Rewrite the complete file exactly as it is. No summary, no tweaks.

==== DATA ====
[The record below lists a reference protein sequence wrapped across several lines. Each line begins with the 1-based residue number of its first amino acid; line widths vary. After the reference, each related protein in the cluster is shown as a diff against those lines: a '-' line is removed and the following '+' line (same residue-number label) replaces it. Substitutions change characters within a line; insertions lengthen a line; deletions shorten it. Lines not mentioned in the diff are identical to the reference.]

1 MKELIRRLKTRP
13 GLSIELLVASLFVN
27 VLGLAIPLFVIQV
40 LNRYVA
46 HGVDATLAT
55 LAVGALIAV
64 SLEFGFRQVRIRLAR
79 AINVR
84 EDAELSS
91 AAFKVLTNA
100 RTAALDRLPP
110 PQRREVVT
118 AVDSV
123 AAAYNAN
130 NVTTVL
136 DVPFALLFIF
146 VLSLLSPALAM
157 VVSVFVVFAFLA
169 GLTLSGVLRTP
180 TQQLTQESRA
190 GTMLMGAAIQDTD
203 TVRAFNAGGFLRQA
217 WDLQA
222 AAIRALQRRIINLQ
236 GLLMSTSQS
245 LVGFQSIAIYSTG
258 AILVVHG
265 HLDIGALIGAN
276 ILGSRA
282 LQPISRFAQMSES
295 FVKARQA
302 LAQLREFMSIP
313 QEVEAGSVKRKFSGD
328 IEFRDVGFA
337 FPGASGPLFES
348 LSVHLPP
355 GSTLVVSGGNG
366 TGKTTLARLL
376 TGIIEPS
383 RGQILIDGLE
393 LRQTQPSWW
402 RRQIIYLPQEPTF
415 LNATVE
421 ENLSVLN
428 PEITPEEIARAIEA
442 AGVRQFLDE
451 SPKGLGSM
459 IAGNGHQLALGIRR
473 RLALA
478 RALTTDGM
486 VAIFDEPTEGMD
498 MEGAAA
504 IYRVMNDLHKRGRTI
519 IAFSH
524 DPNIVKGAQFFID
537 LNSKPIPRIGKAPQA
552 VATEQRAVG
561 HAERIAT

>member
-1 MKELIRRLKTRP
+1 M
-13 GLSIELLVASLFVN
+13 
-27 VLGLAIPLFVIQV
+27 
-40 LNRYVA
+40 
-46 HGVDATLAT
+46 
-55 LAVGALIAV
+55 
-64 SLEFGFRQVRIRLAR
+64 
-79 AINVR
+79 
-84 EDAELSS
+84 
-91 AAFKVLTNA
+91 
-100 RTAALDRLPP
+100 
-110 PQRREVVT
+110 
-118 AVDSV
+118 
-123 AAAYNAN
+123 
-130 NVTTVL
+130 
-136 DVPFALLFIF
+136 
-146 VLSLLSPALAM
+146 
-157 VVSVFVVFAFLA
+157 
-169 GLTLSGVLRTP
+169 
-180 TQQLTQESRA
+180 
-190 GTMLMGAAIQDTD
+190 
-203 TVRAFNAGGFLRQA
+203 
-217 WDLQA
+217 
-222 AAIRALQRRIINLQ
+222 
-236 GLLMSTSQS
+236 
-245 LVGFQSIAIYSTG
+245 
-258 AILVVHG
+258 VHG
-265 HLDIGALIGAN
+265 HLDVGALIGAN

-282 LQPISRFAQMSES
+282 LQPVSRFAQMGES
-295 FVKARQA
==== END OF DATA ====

[The record below lists a reference protein sequence wrapped across several lines. Each line begins with the 1-based residue number of its first amino acid; line widths vary. After the reference, each related protein in the cluster is shown as a diff against those lines: a '-' line is removed and the following '+' line (same residue-number label) replaces it. Substitutions change characters within a line; insertions lengthen a line; deletions shorten it. Lines not mentioned in the diff are identical to the reference.]

1 MKELIRRLKTRP
13 GLSIELLVASLFVN
27 VLGLAIPLFVIQV
40 LNRYVA
46 HGVDATLAT
55 LAVGALIAV
64 SLEFGFRQVRIRLAR
79 AINVR
84 EDAELSS
91 AAFKVLTNA
100 RTAALDRLPP
110 PQRREVVT
118 AVDSV
123 AAAYNAN
130 NVTTVL
136 DVPFALLFIF
146 VLSLLSPALAM
157 VVSVFVVFAFLA
169 GLTLSGVLRTP
180 TQQLTQESRA
190 GTMLMGAAIQDTD
203 TVRAFNAGGFLRQA
217 WDLQA
222 AAIRALQRRIINLQ
236 GLLMSTSQS
245 LVGFQSIAIYSTG
258 AILVVHG
265 HLDIGALIGAN
276 ILGSRA
282 LQPISRFAQMSES
295 FVKARQA
302 LAQLREFMSIP
313 QEVEAGSVKRKFSGD
328 IEFRDVGFA
337 FPGASGPLFES
348 LSVHLPP
355 GSTLVVSGGNG
366 TGKTTLARLL
376 TGIIEPS
383 RGQILIDGLE
393 LRQTQPSWW
402 RRQIIYLPQEPTF
415 LNATVE
421 ENLSVLN
428 PEITPEEIARAIEA
442 AGVRQFLDE
451 SPKGLGSM
459 IAGNGHQLALGIRR
473 RLALA
478 RALTTDGM
486 VAIFDEPTEGMD
498 MEGAAA
504 IYRVMNDLHKRGRTI
519 IAFSH
524 DPNIVKGAQFFID
537 LNSKPIPRIGKAPQA
552 VATEQRAVG
561 HAERIAT

>member
-1 MKELIRRLKTRP
+1 M
-13 GLSIELLVASLFVN
+13 
-27 VLGLAIPLFVIQV
+27 
-40 LNRYVA
+40 
-46 HGVDATLAT
+46 
-55 LAVGALIAV
+55 
-64 SLEFGFRQVRIRLAR
+64 
-79 AINVR
+79 
-84 EDAELSS
+84 
-91 AAFKVLTNA
+91 
-100 RTAALDRLPP
+100 
-110 PQRREVVT
+110 
-118 AVDSV
+118 
-123 AAAYNAN
+123 
-130 NVTTVL
+130 
-136 DVPFALLFIF
+136 
-146 VLSLLSPALAM
+146 
-157 VVSVFVVFAFLA
+157 
-169 GLTLSGVLRTP
+169 
-180 TQQLTQESRA
+180 
-190 GTMLMGAAIQDTD
+190 
-203 TVRAFNAGGFLRQA
+203 
-217 WDLQA
+217 
-222 AAIRALQRRIINLQ
+222 
-236 GLLMSTSQS
+236 
-245 LVGFQSIAIYSTG
+245 
-258 AILVVHG
+258 VHG
-265 HLDIGALIGAN
+265 HLDVGALIGAN

-282 LQPISRFAQMSES
+282 LQPVSRFAQMGES
-295 FVKARQA